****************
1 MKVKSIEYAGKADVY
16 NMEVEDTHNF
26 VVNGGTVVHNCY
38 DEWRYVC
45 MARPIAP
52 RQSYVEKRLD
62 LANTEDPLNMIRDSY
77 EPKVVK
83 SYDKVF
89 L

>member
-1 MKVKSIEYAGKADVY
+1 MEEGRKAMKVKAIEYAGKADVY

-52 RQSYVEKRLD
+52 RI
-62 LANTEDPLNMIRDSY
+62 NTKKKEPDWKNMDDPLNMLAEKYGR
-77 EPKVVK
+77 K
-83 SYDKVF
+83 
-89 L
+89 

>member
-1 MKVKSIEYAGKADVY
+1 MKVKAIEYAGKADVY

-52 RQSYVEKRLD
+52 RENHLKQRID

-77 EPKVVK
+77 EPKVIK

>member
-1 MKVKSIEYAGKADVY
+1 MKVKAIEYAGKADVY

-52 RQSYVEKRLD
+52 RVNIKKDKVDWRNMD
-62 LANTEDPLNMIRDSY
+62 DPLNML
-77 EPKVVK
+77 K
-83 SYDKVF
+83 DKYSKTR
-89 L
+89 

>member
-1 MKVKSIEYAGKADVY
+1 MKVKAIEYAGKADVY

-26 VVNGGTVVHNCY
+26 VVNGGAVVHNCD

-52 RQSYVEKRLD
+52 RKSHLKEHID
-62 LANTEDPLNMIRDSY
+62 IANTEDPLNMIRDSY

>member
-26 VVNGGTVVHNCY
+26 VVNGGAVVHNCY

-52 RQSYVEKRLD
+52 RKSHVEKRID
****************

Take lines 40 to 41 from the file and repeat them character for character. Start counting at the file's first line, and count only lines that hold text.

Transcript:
-83 SYDKVF
+83 DKYSKTR